New York Times and the validation of the Bush Doctrine. I have not read such a piece of propaganda since I read about that humanitarian gesture when the Saudi King helped a man to the stage during the OPEC summit. I grew up in a civil war-torn country and you learn that civil war is not a non-stop event: it has its ups and down, and people do menage to get married and drunk and celebrate while the civil war is going on. The article said that this was based on "more than 50" interviews (that means 51 interviews to be exact). How did the New York Times find them? Were they arranged by the Abu Risha family, or where they located by a security firm based in the US? So if people eat desserts in Iraq now, it is proof that Bush is making progress in Iraq. We will live in a time in the future when people will look back and regard the New York Times the way we today regard Saudi media. And notice this: "The security improvements in most neighborhoods are real. Days now pass without a car bomb, after a high of 44 in the city in February. The number of bodies appearing on Baghdad’s streets has plummeted to about 5 a day, from as many as 35 eight months ago, and suicide bombings across Iraq fell to 16 in October, half the number of last summer and down sharply from a recent peak of 59 in March, the American military says."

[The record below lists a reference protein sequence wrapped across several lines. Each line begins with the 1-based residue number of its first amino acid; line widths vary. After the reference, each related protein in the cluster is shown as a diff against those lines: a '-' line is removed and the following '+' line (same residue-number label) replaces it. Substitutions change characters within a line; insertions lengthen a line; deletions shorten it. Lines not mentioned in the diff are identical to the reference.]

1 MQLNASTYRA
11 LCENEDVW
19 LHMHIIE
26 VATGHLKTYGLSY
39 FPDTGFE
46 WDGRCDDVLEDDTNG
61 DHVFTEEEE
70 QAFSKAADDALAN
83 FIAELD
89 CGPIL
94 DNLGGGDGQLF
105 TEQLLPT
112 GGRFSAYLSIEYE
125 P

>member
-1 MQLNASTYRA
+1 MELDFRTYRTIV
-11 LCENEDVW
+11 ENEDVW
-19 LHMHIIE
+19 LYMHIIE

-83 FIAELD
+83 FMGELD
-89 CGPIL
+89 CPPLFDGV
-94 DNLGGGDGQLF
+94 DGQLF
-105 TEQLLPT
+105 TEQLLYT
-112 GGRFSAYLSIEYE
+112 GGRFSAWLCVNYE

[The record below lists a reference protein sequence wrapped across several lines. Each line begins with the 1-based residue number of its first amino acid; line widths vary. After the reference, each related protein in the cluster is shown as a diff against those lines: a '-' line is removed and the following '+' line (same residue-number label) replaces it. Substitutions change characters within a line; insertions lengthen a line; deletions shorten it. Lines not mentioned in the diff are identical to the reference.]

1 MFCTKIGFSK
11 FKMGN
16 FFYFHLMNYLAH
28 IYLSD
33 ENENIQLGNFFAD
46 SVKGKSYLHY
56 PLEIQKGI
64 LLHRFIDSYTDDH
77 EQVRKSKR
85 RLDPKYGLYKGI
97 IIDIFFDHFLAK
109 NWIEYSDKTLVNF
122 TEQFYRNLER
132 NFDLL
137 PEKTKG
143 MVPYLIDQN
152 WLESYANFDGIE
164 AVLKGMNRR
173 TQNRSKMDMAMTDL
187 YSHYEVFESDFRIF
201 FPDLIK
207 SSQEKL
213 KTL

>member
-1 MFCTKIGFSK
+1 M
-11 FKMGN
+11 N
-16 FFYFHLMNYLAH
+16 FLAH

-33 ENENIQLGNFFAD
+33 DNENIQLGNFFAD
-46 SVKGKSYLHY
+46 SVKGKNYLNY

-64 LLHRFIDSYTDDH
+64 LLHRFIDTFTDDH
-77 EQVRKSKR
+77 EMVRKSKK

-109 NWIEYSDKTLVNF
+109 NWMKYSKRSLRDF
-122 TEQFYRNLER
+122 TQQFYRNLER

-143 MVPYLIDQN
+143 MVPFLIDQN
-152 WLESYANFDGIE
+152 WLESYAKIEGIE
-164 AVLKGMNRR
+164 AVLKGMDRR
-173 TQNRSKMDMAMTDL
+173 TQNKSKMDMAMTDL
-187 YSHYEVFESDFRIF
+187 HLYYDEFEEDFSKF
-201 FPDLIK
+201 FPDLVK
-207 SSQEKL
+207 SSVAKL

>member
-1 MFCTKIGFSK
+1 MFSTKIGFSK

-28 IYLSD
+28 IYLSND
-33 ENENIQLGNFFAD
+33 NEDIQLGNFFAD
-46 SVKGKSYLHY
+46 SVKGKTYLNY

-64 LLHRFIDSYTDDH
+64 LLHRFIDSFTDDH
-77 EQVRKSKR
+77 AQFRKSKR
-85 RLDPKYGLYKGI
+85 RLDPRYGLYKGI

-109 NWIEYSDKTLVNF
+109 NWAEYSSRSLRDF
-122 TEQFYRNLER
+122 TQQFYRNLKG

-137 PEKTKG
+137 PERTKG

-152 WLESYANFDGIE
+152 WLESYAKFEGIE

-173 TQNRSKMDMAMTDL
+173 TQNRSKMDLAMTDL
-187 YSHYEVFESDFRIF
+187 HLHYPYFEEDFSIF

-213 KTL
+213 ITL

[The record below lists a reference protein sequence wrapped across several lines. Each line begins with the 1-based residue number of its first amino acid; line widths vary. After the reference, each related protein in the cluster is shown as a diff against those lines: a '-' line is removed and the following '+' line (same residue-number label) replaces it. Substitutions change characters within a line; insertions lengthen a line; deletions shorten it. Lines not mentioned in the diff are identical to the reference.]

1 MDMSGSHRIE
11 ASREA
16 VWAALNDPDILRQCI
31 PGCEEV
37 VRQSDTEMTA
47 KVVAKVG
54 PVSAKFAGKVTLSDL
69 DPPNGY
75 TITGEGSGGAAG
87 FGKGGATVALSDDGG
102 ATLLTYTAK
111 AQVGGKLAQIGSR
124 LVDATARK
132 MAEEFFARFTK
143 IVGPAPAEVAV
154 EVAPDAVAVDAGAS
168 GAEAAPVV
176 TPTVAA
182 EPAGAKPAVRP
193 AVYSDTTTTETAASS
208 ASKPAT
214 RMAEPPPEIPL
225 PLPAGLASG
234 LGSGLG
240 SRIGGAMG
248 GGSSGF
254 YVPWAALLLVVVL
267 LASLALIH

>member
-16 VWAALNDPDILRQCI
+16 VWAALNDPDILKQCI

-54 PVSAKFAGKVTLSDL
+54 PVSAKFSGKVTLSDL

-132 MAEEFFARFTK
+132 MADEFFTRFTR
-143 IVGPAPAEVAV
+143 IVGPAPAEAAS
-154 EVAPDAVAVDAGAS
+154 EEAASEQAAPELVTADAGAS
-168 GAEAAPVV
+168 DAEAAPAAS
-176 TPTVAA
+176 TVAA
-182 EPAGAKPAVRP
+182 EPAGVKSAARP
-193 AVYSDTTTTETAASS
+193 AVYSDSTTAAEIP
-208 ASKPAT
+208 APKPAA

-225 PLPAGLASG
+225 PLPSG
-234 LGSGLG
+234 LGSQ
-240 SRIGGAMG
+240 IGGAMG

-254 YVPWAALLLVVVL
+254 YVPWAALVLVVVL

Monday, November 19, 2007

"The military can indefinitely hold suspects considered security risks in Iraq. "Even if he comes out the other side with an acquittal — as we certainly hope and trust that he will — there is not guarantee that he won't go right back into detention as a security risk."
"THE United States has far more juveniles serving life terms than any other country — 2387. Israel, the only other country that imprisons juveniles for life, according to a new study by the University of San Francisco's Centre for Law & Global Justice, has seven..." (thanks Badis)
"Is it possible that Israel is really planning to build a road on the border of Jerusalem that is half-Israeli and half-Palestinian, with a wall in the middle? No, it is not just planning to do so. The truth is that the highway with the wall in the middle is already in an advanced stage of construction. Last Friday, attorney Danny Seidman of the Ir Amim association took me to see the Defense Ministry's latest innovation: a binational highway with an ethnic divider." (thanks Yasmine)